Norah Lofts (1904 to 1983), mostly forgotten in this twilight of the gods, was a popular English novelist. Afternoon of an Autocrat *(1956) is set in Suffolk, in the fictitious village of Clevely at the time of its ‘enclosure’. In Britain, thousands of ‘Acts of Enclosure’ were passed between 1604 and 1914. A passel of commissioners, (susceptible to good hospitality, spite and whim) would descend upon a village and delineate how fields and hitherto common lands were to be parcelled out to those with claims evidenced by writing, social superiority, ancient usage or bribery.^
Part One, (“Afternoon of an Autocrat”) makes short work of the stolid squire of Clevely. “On the third Saturday afternoon of October, in the year 1795, Sir Charles Augustus Shelmadine set out on what – though he naturally had no notion of it – was to be his last ride.” When Sir Charles dies, so does the village’s bulwark against enclosure.
Sir Charles’ cold and debauched heir, Richard, succeeds him and in Part Three – “High Noon of a Changeling” – is persuaded by the ‘lisping’ Mr. Montague Ryde Montague to petition for enclosure. “‘I cannot, of course, guawantee that you will do as well out of your enclosure as I did at Gweston,’ he warned. ‘I was deucedly lucky in my commissioners and in the number of fellows who either had no claim to show or couldn’t pay their share of the expenses. Now there is a hint! Don’t twy to keep down expenses.’..”
These kinds of arbitrary land allotment practices led in part to the Torrens Title System of Land Registration which was developed in The Varnished Culture‘s home state of South Australia. It grew out of the confusion and inequity of the recording of land rights in a long and dodgy system of Deeds or scratches on a village milestone. The poor men of Clevely generally cannot prove their claims. “‘Matt Juby dug up a paper, and Amos Greenway…[did spell]…it out for him; and that told how way back his careful old great-great-grandad did get leave from the Squire to build a cottage and graze his beasts…Maybe we all had papers in the past; but you know how it is, sir – folks that can’t read or write don’t set such store by papers as them that can. And there ain’t much space for hoarding such things.'” “‘One chap’d even got his paper – little old black scrap of stuff that was too, and nobody could read it…” “the sort of thing we all had, no doubt, till some silly young bitch used ’em as hair curlers...”
Any lucky villager allotted land must pay a fee and fence the land at his or her cost within a certain period of time, or forfeit the land. Those who thus acquired a landholding which had previously been divided into a number of small pieces of land usually prospered. Others, such as the paupers in the ‘hovels’ of Clevely, now denied the use of ‘The Waste’, were left with the use of the land between the highway adjacent to their dilapidated cottages and the fence immediately behind them, making the tilling of land for potatoes or the feeding of livestock impossible. So they left and sought work, or fell upon the miserable charity of the parish.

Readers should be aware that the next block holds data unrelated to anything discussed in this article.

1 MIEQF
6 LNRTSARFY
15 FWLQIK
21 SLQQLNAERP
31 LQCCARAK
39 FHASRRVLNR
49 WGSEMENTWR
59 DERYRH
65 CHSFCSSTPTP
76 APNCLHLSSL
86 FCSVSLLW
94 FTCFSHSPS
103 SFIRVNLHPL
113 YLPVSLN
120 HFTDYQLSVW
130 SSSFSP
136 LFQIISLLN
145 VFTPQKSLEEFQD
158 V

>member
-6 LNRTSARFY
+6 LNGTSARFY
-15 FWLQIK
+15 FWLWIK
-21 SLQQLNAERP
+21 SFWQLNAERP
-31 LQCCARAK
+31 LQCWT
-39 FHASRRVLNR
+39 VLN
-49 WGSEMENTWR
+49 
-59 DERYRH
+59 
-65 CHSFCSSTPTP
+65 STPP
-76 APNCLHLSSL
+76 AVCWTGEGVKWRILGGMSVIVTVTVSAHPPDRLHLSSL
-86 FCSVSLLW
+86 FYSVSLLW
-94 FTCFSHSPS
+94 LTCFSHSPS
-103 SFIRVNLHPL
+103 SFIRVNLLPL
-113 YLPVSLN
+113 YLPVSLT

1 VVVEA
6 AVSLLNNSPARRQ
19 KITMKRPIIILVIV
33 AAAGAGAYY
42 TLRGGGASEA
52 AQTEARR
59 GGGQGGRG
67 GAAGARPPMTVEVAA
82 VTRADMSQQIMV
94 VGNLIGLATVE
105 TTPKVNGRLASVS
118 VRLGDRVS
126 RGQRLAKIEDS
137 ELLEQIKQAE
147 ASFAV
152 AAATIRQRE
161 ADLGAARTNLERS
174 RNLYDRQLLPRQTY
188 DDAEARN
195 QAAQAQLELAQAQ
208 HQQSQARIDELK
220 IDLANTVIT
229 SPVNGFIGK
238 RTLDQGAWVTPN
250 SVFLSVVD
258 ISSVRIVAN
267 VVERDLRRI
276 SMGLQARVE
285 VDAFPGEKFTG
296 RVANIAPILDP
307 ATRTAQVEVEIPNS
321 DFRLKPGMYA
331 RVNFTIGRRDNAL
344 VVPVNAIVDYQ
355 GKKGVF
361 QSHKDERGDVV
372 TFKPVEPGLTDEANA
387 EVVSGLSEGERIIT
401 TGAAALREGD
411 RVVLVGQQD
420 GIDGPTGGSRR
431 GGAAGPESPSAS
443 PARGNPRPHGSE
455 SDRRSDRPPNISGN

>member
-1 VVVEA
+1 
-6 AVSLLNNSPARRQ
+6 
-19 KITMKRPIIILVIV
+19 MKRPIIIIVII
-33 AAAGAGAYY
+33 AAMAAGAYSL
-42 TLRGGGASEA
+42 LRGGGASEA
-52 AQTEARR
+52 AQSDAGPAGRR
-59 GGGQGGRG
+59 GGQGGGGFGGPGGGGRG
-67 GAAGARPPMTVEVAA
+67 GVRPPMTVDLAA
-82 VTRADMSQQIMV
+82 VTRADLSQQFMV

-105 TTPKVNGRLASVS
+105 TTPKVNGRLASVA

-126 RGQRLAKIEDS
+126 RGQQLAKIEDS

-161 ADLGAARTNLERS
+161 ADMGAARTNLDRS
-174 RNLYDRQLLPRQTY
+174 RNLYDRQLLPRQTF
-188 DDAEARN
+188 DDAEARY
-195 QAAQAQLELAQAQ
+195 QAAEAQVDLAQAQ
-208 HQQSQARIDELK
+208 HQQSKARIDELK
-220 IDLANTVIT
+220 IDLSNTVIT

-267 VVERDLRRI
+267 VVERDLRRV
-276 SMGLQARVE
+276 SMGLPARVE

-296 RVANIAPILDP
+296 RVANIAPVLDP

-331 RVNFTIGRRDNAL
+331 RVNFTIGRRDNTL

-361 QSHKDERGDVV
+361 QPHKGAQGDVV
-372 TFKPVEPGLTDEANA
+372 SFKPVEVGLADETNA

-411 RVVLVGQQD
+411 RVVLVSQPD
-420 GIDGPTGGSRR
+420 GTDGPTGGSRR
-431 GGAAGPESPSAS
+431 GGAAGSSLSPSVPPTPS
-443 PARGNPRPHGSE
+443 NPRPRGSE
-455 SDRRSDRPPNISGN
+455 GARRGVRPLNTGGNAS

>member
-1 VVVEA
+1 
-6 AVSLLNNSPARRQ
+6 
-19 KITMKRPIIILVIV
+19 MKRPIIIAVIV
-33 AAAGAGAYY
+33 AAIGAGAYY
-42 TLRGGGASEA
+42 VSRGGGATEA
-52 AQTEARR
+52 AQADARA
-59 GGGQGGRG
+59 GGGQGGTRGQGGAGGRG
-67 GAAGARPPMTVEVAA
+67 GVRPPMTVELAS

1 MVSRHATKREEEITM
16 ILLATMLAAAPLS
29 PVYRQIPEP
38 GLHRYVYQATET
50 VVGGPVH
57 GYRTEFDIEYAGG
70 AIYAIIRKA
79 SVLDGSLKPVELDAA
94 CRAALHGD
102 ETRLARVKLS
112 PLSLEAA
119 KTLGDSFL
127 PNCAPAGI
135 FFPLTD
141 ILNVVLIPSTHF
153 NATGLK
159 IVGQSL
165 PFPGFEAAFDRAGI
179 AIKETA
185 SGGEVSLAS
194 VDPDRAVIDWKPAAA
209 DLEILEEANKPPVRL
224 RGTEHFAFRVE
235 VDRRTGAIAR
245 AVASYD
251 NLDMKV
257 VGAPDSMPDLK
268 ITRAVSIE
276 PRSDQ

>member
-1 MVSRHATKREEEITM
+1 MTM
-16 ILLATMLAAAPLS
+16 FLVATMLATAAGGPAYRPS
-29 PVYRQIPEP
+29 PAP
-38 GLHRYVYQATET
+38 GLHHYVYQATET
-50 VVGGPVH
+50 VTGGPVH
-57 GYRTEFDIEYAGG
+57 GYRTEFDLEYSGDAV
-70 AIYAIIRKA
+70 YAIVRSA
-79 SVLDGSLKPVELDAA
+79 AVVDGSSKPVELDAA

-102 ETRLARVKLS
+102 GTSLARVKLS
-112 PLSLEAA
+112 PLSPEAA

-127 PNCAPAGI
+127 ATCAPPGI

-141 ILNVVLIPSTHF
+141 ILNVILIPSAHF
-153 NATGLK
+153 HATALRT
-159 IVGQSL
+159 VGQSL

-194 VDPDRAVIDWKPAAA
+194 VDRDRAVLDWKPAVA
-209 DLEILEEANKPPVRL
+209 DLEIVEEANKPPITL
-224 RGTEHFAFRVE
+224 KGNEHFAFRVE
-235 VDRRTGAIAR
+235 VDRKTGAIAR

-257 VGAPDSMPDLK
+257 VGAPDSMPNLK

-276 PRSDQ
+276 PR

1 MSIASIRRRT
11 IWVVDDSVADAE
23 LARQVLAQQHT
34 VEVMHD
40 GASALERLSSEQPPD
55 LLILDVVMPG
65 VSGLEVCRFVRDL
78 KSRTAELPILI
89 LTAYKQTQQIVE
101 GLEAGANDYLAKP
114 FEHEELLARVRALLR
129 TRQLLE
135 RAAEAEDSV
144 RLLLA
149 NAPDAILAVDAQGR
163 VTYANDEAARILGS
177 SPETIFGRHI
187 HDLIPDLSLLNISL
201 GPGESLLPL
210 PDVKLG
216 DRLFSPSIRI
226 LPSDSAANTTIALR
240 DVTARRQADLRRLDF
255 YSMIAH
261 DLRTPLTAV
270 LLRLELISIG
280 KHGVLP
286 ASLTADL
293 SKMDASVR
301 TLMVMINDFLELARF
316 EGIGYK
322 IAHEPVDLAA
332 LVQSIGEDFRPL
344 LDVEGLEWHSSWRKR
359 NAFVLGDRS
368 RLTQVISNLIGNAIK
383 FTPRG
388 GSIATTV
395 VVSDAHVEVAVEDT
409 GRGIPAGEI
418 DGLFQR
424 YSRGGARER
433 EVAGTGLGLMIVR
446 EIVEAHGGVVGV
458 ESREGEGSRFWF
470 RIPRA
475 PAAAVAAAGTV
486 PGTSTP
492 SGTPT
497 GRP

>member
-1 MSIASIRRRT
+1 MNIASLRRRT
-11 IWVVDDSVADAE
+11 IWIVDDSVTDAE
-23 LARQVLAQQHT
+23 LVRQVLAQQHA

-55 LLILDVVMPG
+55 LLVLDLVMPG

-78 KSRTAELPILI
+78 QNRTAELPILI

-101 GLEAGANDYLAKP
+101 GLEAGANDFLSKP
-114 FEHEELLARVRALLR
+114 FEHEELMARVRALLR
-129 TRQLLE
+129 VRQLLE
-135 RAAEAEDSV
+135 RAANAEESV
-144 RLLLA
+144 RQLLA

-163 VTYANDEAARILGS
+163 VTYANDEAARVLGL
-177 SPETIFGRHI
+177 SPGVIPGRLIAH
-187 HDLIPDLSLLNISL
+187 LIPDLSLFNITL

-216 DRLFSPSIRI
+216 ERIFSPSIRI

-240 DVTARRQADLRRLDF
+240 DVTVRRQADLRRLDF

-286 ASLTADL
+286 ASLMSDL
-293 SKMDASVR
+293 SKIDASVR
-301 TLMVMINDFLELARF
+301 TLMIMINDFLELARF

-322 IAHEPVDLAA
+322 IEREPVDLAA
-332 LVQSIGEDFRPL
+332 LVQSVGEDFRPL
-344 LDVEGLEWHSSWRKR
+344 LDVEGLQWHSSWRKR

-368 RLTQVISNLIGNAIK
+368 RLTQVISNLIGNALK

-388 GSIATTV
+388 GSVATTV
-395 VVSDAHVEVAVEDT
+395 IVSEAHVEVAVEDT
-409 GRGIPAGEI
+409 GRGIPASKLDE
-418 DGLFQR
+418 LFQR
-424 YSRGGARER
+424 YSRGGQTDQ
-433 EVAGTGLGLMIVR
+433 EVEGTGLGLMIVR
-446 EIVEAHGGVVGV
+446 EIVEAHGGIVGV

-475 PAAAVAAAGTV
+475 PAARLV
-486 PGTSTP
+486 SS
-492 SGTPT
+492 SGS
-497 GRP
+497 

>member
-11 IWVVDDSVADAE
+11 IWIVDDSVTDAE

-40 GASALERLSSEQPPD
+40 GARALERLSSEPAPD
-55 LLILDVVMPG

Lofts has an acute psychological sense and an unsparing eye which she uses to create demented rich woman, ill-used wife and religious maniac alike. There is an unnecessary supernatural overlay concerning a young woman, Damask Greenway, who takes revenge upon the young man who jilted her, Mithraic rites and a man who (through a Faustian bargain) can neither divest himself of good luck, or die. “‘But to return to Mundford, the sight of him makes me expectorate – he must be hard on eighty; and yet he doesn’t look it, does he?’ ‘So perhaps the rumours are right. He always wins; he does not grow old…'”
The interest in this story lies in the individual villagers, who are (until perhaps a final soft landing) spared none of Loft’s unsentimental assessment or the indifference of fate while stumbling through the desperate issues of poverty and the interplay across generations of meanness, generosity, misunderstanding, old loves and enmities.**[*This is also the title of the first and final Part of the novel, (the intervening Parts being “Sunset of a Philanderer”, “High Noon of A Changeling” and “Night of a Necromancer”). The book has also been published as “The Deadly Gift” and “The Devil in Clevely“. Guess which we prefer?] [^ It sounds like a far right version of Castro’s National Institute for Agrarian Reform – Ed.] [**Our 1956 copy from the publisher Michael Joseph, bought at a wonderful library sale in Kew, Victoria, (May 2022) is housed in an evocative dust-wrapper map of Clevely and surrounds.]
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